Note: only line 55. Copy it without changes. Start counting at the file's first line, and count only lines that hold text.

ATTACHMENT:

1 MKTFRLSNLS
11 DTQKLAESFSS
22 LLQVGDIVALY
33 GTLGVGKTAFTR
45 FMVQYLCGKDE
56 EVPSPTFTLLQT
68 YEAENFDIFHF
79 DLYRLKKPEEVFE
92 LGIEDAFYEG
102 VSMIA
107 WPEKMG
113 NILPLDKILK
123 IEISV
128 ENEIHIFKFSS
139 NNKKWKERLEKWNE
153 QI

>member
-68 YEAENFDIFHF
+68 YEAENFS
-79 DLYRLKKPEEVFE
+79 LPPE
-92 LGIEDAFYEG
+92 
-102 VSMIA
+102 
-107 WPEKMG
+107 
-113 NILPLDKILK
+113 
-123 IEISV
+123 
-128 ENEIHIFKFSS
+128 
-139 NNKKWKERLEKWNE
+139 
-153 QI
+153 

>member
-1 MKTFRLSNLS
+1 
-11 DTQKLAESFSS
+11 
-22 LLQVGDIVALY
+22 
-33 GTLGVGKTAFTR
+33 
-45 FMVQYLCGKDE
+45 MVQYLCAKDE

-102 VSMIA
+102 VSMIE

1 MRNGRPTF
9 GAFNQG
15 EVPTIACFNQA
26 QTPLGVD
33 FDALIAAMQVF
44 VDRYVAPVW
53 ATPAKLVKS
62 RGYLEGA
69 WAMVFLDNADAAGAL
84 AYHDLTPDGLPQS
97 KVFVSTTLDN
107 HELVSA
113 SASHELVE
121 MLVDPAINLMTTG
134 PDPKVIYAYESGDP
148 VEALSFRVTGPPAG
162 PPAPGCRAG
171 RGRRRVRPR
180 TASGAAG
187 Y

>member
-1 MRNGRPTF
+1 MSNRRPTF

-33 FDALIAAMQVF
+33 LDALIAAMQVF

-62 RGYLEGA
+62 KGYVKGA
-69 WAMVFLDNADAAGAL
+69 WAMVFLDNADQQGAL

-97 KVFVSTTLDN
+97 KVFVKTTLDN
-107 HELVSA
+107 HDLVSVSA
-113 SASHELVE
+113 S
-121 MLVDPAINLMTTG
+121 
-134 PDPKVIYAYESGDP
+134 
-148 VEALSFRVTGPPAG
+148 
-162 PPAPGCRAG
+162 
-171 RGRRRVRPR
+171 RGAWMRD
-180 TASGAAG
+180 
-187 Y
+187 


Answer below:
33 FDALIAAMQVF